Bogotá (AP) - On the verge of mostly peaceful demonstrations against the government in Colombia, there have been violent riots.
In the capital, Bogotá, hoodlums hurled stones at the police, officials fired tear gas into the crowd and used water cannon, as shown on television on Thursday. Protesters set fire to barricades, destroyed bus stops and started business.
According to the police, 28 officials were injured across the country, most of them in the city of Cali in the southwest of the country. There, the mayor imposed a curfew, 25 people were arrested. In total, according to official figures, about 200,000 people participated in the protests in Bogotá and Medellín, Cali and Barranquilla.
Previously, thousands of Colombians across the country took to the streets against conservative President Iván Duque's government. The protests were directed, among other things, against planned labor and pension reforms as well as increasing violence against social activists.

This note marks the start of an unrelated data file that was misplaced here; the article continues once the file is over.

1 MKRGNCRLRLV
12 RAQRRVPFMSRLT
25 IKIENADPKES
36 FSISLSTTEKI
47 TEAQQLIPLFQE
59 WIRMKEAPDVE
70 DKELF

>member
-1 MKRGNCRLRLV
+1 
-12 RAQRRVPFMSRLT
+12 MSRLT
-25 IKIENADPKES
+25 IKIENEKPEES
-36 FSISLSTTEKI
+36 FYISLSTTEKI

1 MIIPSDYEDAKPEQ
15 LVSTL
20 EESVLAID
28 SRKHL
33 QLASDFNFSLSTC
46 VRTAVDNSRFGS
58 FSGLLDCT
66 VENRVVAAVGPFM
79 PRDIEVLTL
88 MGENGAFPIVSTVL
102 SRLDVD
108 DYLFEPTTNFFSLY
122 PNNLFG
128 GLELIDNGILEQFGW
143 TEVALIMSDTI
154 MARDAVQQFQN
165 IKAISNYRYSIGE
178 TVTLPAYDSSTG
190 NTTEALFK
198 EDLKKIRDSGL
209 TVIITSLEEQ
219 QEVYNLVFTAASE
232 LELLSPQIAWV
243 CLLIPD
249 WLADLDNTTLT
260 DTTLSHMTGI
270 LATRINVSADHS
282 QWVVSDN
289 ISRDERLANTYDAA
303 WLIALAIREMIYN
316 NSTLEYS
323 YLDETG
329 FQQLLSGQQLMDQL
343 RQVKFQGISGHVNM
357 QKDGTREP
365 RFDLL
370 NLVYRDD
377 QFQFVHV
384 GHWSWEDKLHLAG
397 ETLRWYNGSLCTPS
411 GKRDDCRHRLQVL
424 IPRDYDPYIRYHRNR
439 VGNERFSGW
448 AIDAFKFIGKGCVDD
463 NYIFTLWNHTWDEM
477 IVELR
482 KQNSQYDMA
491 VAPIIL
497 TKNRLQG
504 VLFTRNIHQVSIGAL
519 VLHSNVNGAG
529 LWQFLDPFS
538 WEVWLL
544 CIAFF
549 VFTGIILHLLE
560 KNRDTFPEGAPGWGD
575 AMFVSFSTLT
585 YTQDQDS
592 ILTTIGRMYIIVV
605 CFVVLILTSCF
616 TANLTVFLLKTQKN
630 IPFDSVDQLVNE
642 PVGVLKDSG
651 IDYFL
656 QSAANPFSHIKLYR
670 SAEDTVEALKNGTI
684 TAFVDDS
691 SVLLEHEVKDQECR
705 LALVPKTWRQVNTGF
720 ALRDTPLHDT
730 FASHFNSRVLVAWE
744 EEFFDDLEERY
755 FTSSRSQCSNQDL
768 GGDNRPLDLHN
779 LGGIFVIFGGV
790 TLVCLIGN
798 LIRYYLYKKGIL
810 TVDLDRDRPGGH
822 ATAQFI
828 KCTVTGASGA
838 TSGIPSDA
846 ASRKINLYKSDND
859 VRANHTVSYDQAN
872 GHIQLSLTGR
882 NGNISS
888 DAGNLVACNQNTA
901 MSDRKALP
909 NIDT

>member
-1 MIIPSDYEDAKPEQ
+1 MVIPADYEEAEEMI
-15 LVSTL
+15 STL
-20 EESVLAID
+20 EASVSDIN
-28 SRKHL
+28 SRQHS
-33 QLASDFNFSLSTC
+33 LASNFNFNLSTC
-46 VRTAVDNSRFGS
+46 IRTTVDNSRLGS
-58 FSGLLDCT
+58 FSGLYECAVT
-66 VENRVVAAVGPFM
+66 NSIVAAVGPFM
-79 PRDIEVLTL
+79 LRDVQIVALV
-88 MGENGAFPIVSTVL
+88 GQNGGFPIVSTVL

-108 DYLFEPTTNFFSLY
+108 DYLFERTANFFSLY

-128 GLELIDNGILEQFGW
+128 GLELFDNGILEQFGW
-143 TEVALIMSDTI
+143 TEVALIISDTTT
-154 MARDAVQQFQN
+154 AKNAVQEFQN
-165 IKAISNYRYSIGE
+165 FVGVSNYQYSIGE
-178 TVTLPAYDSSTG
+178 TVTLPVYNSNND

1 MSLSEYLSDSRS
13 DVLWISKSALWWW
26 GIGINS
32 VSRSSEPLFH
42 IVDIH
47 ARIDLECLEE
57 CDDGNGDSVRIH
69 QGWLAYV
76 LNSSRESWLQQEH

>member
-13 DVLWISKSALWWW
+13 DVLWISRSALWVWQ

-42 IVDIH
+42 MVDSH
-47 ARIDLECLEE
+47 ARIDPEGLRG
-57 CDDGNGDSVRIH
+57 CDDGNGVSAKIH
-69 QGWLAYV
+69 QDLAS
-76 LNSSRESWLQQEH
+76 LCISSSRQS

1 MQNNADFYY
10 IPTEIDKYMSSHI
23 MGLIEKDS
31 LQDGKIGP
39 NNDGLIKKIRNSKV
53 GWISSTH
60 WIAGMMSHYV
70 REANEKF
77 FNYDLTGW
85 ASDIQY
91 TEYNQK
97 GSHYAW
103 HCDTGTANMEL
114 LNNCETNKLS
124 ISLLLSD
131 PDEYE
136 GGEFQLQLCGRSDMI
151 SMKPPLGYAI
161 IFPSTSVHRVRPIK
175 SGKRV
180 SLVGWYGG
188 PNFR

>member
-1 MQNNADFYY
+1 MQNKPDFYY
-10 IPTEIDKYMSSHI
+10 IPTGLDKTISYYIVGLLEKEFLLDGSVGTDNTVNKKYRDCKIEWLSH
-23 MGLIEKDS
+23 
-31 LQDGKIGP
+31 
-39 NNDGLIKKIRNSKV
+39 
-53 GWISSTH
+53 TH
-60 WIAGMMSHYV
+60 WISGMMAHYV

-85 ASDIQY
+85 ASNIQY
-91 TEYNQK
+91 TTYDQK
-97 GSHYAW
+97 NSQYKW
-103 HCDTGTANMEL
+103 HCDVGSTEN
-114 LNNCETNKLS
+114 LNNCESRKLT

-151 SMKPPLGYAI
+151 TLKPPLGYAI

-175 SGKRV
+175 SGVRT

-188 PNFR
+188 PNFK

"I disagree with our economic system, in which the government supports only the big companies," said the protester Miguel Guerra in Bogotá. Clara Ines Guerrero said: "The land is falling apart. The neo-liberal system is already showing first cracks. "
Numerous security forces were deployed, the borders with neighboring countries were closed, and mayors and governors were given the right to impose curfews. "We can disagree and express our beliefs, but the most important thing is to live together peacefully," said President Duque.
Recently, numerous countries in South America were shaken by violent protests. In Bolivia, President Evo Morales resigned after electoral allegations and fled into exile in Mexico. In Chile, the government and the opposition agreed after weeks of demonstrations to draft a new constitution. In Ecuador, the government had to withdraw the withdrawal of petrol subsidies due to heavy protests.